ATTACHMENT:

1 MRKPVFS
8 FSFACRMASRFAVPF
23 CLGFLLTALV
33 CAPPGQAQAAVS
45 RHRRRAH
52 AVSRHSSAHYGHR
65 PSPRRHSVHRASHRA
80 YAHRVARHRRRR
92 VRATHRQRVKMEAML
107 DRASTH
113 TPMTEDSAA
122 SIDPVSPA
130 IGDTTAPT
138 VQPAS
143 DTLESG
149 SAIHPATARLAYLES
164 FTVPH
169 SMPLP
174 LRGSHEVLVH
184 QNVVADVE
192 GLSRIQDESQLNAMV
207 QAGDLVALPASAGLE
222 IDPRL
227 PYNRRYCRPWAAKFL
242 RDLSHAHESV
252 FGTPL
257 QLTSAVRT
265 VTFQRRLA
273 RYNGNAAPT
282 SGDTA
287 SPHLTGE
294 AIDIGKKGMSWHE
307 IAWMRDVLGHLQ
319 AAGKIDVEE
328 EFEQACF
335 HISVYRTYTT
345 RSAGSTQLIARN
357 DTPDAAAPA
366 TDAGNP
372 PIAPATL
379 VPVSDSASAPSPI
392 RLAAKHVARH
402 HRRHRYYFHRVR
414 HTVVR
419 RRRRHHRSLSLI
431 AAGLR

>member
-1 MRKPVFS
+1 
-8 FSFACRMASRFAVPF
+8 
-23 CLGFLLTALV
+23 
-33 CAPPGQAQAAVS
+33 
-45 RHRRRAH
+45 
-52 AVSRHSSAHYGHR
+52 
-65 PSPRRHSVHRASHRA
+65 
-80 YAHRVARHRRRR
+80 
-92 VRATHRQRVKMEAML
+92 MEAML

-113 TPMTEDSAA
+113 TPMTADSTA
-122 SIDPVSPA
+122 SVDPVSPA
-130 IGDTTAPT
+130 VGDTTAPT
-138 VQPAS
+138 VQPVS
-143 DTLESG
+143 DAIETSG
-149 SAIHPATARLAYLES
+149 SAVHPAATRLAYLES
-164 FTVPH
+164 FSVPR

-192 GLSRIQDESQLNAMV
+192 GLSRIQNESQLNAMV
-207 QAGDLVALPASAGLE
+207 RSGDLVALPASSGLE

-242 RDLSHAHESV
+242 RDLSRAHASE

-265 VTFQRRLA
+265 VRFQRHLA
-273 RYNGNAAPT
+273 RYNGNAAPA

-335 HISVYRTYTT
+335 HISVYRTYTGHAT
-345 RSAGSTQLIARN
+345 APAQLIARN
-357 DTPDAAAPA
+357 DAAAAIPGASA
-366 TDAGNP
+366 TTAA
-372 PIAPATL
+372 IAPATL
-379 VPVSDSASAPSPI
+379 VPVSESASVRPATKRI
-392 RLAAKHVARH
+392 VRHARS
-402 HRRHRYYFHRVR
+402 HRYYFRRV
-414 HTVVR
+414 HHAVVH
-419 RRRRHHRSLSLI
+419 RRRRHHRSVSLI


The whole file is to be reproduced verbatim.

1 MRKPVFS
8 FSFACRMASRFAVPF
23 CLGFLLTALV
33 CAPPGQAQAAVS
45 RHRRRAH
52 AVSRHSSAHYGHR
65 PSPRRHSVHRASHRA
80 YAHRVARHRRRR
92 VRATHRQRVKMEAML
107 DRASTH
113 TPMTEDSAA
122 SIDPVSPA
130 IGDTTAPT
138 VQPAS
143 DTLESG
149 SAIHPATARLAYLES
164 FTVPH
169 SMPLP
174 LRGSHEVLVH
184 QNVVADVE
192 GLSRIQDESQLNAMV
207 QAGDLVALPASAGLE
222 IDPRL
227 PYNRRYCRPWAAKFL
242 RDLSHAHESV
252 FGTPL
257 QLTSAVRT
265 VTFQRRLA
273 RYNGNAAPT
282 SGDTA
287 SPHLTGE
294 AIDIGKKGMSWHE
307 IAWMRDVLGHLQ
319 AAGKIDVEE
328 EFEQACF
335 HISVYRTYTT
345 RSAGSTQLIARN
357 DTPDAAAPA
366 TDAGNP
372 PIAPATL
379 VPVSDSASAPSPI
392 RLAAKHVARH
402 HRRHRYYFHRVR
414 HTVVR
419 RRRRHHRSLSLI
431 AAGLR

>member
-1 MRKPVFS
+1 
-8 FSFACRMASRFAVPF
+8 
-23 CLGFLLTALV
+23 
-33 CAPPGQAQAAVS
+33 
-45 RHRRRAH
+45 
-52 AVSRHSSAHYGHR
+52 
-65 PSPRRHSVHRASHRA
+65 
-80 YAHRVARHRRRR
+80 
-92 VRATHRQRVKMEAML
+92 MEAML

-113 TPMTEDSAA
+113 TPMTADSTA
-122 SIDPVSPA
+122 SVDPVSPA
-130 IGDTTAPT
+130 VGDTTAPT
-138 VQPAS
+138 VQPVS
-143 DTLESG
+143 DAIETSG
-149 SAIHPATARLAYLES
+149 SAVHPAATRLAYLES
-164 FTVPH
+164 FSVPR

-192 GLSRIQDESQLNAMV
+192 GLSRIQNESQLNAMV
-207 QAGDLVALPASAGLE
+207 RSGDLVALPASSGLE

-242 RDLSHAHESV
+242 RDLSRAHASE

-265 VTFQRRLA
+265 VRFQRHLA
-273 RYNGNAAPT
+273 RYNGNAAPA

-335 HISVYRTYTT
+335 HISVYRTYTGHAT
-345 RSAGSTQLIARN
+345 APAQLIARN
-357 DTPDAAAPA
+357 DAAAAIPGASA
-366 TDAGNP
+366 TTAA
-372 PIAPATL
+372 IAPATL
-379 VPVSDSASAPSPI
+379 VPVSESASVRPATKRI
-392 RLAAKHVARH
+392 VRHARS
-402 HRRHRYYFHRVR
+402 HRYYFRRV
-414 HTVVR
+414 HHAVVH
-419 RRRRHHRSLSLI
+419 RRRRHHRSVSLI